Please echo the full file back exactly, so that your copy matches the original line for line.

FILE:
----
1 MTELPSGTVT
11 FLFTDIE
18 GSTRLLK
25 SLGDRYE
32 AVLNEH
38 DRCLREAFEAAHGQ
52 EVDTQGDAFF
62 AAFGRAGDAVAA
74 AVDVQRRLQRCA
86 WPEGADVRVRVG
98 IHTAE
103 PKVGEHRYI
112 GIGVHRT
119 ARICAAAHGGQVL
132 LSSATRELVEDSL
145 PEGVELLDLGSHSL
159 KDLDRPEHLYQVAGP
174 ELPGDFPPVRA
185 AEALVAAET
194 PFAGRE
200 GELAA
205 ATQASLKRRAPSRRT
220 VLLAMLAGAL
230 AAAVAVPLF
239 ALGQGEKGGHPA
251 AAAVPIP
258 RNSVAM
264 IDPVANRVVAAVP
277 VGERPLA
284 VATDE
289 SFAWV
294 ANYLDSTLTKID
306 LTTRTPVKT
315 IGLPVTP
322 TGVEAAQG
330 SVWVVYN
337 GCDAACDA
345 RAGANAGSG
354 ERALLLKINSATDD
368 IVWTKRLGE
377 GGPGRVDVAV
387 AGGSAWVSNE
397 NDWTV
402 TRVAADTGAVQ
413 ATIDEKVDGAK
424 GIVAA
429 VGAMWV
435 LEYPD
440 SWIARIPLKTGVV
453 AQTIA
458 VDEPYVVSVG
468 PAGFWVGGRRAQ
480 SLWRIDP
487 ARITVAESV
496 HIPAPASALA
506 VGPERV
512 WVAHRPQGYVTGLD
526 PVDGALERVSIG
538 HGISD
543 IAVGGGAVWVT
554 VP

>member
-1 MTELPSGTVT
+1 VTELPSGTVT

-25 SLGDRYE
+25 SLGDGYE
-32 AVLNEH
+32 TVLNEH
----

1 MTELPSGTVT
11 FLFTDIE
18 GSTRLLK
25 SLGDRYE
32 AVLNEH
38 DRCLREAFEAAHGQ
52 EVDTQGDAFF
62 AAFGRAGDAVAA
74 AVDVQRRLQRCA
86 WPEGADVRVRVG
98 IHTAE
103 PKVGEHRYI
112 GIGVHRT
119 ARICAAAHGGQVL
132 LSSATRELVEDSL
145 PEGVELLDLGSHSL
159 KDLDRPEHLYQVAGP
174 ELPGDFPPVRA
185 AEALVAAET
194 PFAGRE
200 GELAA
205 ATQASLKRRAPSRRT
220 VLLAMLAGAL
230 AAAVAVPLF
239 ALGQGEKGGHPA
251 AAAVPIP
258 RNSVAM
264 IDPVANRVVAAVP
277 VGERPLA
284 VATDE
289 SFAWV
294 ANYLDSTLTKID
306 LTTRTPVKT
315 IGLPVTP
322 TGVEAAQG
330 SVWVVYN
337 GCDAACDA
345 RAGANAGSG
354 ERALLLKINSATDD
368 IVWTKRLGE
377 GGPGRVDVAV
387 AGGSAWVSNE
397 NDWTV
402 TRVAADTGAVQ
413 ATIDEKVDGAK
424 GIVAA
429 VGAMWV
435 LEYPD
440 SWIARIPLKTGVV
453 AQTIA
458 VDEPYVVSVG
468 PAGFWVGGRRAQ
480 SLWRIDP
487 ARITVAESV
496 HIPAPASALA
506 VGPERV
512 WVAHRPQGYVTGLD
526 PVDGALERVSIG
538 HGISD
543 IAVGGGAVWVT
554 VP

>member
-1 MTELPSGTVT
+1 VTELPSGTVT

-25 SLGDRYE
+25 SLGDGYE
-32 AVLNEH
+32 TVLNEH